Dec 22, 2012

My Story with Film: Part 2

If you do a google search on "why film," you will likely encounter words like nostalgic, warm, soft, and imperfect. While these adjectives do a decent job at describing the "look" of film; for me, there is something more. I'll get to that shortly, but first a recap.

In the first entry, I described my experience with switching to film and how using film makes me a better photographer. In short, shooting film encourages me to see more and to click the shutter less. It makes me think more about the picture I'm going to end up with. This increased seeing and thinking have led to more interesting and complete pictures. Not only have I found my pictures to be more complete, but they also have all of those wonderful visual qualities associated with film.

Even when I was shooting all digital, I knew I really liked the look of film images. I wondered why I couldn't get that look out of my very expensive digital camera. Like many photographers, I tried to find that one photoshop action that magically transforms a digital image into something that looks like film. Finally, after trying several action packs and spending several hundreds of dollars to do so, I figured out there is no such silver bullet. The best way to get the film look is - you guessed it, to shoot film. So what is it about the film look that I love? Sure, I love the soft, warm pallete of color film and the rich tonality and grain of true black and white film, but there is something else. I alluded to it in the opening, and I can't seem to quite put my finger on it. After thinking on it for some time, the word that I keep coming back to is- depth. To me, pictures shot on film, especially medium format film, seem to have a certain depth quality to them, almost as if the image is layered or textured somehow. I think this quality is the thing that keeps me coming back.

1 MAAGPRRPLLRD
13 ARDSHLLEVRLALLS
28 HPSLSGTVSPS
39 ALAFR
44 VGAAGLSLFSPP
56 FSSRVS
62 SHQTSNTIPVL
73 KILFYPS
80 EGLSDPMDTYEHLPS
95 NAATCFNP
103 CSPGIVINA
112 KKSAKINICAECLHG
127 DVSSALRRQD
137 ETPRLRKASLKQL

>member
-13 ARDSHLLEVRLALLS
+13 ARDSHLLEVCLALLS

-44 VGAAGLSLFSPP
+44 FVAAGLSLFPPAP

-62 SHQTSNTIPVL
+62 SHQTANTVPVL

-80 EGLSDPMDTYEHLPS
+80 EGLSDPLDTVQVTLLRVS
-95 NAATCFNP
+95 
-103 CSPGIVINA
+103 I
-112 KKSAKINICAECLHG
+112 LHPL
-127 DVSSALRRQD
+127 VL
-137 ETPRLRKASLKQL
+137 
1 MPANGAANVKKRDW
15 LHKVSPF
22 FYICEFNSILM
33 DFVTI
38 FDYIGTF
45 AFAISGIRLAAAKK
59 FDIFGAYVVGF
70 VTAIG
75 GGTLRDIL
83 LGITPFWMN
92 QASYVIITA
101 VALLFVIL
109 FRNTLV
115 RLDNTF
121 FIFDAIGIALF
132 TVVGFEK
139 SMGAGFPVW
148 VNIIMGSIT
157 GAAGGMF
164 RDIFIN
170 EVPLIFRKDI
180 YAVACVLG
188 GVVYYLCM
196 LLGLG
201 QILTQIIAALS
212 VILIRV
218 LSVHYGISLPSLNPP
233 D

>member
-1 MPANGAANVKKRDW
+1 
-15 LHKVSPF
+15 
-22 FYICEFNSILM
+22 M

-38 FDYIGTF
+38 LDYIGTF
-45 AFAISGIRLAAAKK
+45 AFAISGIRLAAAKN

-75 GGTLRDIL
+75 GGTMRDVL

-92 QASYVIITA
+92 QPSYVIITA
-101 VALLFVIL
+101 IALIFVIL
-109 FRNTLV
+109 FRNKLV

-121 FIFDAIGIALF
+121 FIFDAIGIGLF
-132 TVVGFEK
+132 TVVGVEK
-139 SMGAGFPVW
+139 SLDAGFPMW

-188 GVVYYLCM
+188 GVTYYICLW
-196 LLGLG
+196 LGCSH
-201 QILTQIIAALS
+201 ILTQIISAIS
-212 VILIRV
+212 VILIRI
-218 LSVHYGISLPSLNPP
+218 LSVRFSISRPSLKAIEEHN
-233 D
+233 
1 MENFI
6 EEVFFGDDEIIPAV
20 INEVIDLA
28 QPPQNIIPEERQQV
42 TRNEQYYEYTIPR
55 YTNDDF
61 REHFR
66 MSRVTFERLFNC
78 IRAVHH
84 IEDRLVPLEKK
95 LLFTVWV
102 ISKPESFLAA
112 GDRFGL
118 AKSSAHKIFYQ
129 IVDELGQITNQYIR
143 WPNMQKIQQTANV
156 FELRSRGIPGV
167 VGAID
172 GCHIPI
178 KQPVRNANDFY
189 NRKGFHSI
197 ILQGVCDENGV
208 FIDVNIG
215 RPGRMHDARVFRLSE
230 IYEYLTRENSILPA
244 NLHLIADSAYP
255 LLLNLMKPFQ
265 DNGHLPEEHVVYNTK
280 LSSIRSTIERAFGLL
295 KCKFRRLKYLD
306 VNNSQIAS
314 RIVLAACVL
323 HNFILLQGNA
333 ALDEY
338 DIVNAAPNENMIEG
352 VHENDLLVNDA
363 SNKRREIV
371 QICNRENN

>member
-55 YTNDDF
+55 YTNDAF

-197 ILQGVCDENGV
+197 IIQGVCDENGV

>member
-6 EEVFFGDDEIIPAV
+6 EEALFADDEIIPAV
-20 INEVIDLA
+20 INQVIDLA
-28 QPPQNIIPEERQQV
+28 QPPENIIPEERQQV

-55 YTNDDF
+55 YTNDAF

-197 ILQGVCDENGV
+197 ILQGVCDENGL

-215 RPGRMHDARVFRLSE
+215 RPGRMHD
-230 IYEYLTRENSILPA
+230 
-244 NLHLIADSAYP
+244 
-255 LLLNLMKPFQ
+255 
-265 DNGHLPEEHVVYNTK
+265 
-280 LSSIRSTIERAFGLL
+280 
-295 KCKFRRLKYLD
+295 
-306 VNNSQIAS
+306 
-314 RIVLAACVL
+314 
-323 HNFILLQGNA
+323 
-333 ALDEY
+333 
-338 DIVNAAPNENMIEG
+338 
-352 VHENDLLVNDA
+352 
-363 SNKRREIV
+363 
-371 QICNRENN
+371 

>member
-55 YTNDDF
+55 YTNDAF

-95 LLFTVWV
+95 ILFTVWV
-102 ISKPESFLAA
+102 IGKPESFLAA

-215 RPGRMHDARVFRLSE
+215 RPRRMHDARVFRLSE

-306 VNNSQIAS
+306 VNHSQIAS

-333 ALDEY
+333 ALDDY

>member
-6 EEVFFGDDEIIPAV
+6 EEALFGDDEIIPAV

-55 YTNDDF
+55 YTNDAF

When you get right down to it, I just like the way film looks. It's natural; it's genuine; it's timeless. I like that the end result won't be dated in 5 years. I like that I don't have to update my camera or a piece of software to stay current. My goal is to produce timeless images that future generations can look upon and appreciate, and shooting film helps me do that.

That's it for Part 2. Next time, in my final entry on this subject, I'll talk about one other aspect of shooting film that I love so much. Until then, I thought I would leave you with an image that I think illustrates the "depth" quality I like so much.





Artwork in Santa Fe, NM: Leica M6 | Hp5

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